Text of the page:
Costa Rica’s state insurance monopoly sought last week to calm clients worried about the fate of insurance giant American International Group (AIG), which reinsures 22 policies here and narrowly avoided bankruptcy earlier this month.
“We want to tell all Costa Ricans, and especially our clients, not to worry,” said Guillermo Constenla, president of the National Insurance Institute (INS). “The institute is financially and technically sound.”
The 22 policies, which range from fire insurance to worker compensation, belong to multinational companies and state entities, including JuanSantamaríaInternationalAirport in Alajuela, northwest of San José. If disaster struck every client at once, the total cost would be $940 million, with AIG bearing most of the burden, Constenla said.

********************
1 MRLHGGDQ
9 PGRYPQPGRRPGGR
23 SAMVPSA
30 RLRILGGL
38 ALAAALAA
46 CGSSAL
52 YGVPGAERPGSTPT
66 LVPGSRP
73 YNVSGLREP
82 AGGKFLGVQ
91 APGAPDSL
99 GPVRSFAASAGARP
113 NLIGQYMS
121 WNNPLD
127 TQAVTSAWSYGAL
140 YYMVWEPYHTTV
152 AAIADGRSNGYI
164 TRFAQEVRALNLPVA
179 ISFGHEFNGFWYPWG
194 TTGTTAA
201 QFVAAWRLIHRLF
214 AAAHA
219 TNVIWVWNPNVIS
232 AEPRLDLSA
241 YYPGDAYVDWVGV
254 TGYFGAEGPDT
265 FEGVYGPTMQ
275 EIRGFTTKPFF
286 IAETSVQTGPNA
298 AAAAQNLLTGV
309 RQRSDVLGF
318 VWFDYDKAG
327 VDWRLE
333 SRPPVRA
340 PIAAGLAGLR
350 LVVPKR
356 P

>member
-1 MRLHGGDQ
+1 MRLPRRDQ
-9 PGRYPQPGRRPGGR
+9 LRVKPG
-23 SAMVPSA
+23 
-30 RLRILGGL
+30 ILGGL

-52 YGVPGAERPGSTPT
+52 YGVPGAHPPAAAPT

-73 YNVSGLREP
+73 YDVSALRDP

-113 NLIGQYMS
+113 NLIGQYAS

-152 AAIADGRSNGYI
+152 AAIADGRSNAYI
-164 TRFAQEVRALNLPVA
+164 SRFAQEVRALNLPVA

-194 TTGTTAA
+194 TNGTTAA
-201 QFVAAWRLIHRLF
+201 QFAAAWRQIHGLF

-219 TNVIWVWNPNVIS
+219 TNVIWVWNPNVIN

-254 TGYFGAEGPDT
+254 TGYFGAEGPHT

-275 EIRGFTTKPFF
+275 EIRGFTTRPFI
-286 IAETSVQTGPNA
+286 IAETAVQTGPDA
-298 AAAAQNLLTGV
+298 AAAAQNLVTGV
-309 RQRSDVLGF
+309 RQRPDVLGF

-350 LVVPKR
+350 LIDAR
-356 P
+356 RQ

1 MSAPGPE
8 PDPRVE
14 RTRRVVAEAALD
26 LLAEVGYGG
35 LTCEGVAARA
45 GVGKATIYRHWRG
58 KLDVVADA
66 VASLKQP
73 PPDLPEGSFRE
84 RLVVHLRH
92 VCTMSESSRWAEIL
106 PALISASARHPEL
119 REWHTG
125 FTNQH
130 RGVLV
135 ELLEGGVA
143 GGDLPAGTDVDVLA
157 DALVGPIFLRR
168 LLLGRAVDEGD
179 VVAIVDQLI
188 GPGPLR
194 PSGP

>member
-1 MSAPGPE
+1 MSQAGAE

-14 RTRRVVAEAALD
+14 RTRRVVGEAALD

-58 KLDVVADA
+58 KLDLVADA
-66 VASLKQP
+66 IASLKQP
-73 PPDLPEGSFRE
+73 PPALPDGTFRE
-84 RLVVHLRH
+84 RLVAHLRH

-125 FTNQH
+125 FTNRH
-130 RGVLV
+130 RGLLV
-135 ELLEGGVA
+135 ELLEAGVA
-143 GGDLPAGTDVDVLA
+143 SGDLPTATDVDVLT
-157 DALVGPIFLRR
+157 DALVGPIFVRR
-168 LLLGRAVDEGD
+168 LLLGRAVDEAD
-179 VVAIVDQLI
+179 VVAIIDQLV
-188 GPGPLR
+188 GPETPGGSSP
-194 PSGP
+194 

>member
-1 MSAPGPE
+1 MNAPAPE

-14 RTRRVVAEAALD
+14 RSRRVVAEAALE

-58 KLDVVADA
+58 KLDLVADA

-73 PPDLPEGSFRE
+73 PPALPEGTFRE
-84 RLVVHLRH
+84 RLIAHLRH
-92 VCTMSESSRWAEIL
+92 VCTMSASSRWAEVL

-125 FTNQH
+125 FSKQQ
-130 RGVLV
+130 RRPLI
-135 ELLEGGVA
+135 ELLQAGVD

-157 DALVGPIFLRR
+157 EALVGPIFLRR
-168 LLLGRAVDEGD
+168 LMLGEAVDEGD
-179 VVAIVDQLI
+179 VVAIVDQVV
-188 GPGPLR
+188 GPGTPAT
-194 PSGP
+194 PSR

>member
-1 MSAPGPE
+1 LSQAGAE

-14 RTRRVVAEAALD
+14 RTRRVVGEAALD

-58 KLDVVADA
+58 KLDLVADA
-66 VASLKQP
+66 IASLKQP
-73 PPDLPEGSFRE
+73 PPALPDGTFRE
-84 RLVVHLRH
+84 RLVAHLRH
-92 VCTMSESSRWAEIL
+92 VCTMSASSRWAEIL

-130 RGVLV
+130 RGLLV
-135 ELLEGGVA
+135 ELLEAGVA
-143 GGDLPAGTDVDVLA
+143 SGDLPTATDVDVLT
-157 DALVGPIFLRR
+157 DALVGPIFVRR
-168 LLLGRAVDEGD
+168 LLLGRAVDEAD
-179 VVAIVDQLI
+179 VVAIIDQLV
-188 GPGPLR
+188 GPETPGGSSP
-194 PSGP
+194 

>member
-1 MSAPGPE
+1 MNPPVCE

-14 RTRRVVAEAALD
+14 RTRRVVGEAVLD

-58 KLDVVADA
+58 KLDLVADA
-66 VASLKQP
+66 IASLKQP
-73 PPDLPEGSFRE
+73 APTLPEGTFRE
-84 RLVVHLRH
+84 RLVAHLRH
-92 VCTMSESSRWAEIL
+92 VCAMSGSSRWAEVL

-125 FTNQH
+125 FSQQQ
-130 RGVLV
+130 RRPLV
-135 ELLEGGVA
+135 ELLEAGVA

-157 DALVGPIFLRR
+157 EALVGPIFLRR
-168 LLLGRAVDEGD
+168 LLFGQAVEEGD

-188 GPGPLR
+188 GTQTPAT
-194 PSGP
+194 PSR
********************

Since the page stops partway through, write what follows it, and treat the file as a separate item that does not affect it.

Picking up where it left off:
The U.S. Federal Reserve’s $85 billion takeover of AIG calmed nerves at INS and persuaded INS to stick with AIG, which reinsures less than 1 percent of INS policies, Constenla said. Still, if AIG’s credit rating drops further, he said, INS will switch the policies to another reinsurance agency.
“We have to remain alert,” he said. “If the rating goes down, we’ll start to worry. Then the red light goes on.”
AIG’s troubles came amid a worsening global credit crisis that has led the bank Lehman Brothers to file for bankruptcy protection and the brokerage firm Merrill Lynch to seek takeover by Bank of America.